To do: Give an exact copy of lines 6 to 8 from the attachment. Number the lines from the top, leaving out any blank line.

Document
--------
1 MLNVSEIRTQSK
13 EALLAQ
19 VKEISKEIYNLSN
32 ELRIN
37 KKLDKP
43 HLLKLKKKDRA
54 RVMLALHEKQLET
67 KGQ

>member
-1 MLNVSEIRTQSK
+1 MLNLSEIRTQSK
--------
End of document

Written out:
43 HLLKLKKKDRA
54 RVMLALHEKQLET
67 KGQ